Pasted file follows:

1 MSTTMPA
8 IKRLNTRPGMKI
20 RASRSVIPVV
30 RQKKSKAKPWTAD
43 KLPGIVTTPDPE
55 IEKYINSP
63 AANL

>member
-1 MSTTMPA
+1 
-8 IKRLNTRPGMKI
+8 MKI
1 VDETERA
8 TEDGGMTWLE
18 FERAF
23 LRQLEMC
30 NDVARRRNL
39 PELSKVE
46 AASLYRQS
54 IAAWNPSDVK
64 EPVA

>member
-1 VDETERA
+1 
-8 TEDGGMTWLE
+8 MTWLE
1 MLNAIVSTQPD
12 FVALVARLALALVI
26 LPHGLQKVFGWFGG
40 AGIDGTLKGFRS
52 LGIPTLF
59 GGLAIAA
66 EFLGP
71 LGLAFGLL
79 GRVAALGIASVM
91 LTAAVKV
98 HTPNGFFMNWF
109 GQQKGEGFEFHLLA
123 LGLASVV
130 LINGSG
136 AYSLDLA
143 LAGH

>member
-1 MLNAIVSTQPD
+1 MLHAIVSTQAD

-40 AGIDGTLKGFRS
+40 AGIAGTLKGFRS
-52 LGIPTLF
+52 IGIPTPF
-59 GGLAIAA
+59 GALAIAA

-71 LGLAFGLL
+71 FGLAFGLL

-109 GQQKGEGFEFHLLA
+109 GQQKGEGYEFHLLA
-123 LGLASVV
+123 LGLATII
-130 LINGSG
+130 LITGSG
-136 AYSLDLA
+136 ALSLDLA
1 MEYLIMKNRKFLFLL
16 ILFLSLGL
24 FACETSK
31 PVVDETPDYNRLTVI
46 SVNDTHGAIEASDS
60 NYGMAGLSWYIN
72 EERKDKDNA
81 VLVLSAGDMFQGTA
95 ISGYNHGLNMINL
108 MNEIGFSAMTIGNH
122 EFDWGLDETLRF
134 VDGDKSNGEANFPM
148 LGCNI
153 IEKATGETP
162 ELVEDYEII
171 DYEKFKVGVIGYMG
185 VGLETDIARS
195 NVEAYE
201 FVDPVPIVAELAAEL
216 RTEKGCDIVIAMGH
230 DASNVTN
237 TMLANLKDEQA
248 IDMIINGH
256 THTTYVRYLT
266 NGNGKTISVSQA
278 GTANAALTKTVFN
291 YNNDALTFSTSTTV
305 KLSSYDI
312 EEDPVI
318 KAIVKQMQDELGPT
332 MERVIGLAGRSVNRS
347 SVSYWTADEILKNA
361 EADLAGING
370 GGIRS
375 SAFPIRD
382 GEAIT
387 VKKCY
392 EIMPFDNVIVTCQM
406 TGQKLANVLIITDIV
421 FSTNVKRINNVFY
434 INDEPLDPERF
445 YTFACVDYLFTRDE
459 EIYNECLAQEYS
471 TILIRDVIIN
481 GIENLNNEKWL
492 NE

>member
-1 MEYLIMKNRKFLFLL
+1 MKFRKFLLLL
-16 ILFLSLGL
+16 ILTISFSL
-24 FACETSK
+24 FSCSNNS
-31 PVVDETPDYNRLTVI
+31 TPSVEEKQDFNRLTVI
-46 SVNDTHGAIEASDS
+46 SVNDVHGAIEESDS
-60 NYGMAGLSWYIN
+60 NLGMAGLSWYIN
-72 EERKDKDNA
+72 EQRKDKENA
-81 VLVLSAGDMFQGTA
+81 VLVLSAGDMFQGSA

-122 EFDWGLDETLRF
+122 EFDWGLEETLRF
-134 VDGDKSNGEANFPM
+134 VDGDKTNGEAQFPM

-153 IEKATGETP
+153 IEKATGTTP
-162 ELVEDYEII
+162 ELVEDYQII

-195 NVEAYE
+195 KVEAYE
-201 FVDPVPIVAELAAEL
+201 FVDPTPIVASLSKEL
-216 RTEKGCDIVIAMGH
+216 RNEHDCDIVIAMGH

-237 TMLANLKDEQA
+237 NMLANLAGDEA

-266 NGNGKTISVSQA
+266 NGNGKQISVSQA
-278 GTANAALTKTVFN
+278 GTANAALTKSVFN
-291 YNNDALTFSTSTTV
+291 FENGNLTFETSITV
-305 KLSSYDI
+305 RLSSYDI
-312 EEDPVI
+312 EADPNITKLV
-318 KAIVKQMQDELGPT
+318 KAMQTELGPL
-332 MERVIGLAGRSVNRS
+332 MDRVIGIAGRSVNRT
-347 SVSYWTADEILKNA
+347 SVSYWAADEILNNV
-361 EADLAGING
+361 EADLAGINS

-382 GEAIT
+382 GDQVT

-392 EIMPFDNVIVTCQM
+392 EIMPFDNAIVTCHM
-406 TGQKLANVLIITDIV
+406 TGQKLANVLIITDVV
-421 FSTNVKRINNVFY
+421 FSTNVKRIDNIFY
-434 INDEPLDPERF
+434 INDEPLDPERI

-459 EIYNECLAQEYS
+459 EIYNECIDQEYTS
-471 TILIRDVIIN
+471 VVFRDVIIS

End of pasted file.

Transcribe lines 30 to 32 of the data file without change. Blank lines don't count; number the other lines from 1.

40 AGIDGTLKGFRS
52 LGIPTLF
59 GGLAIAA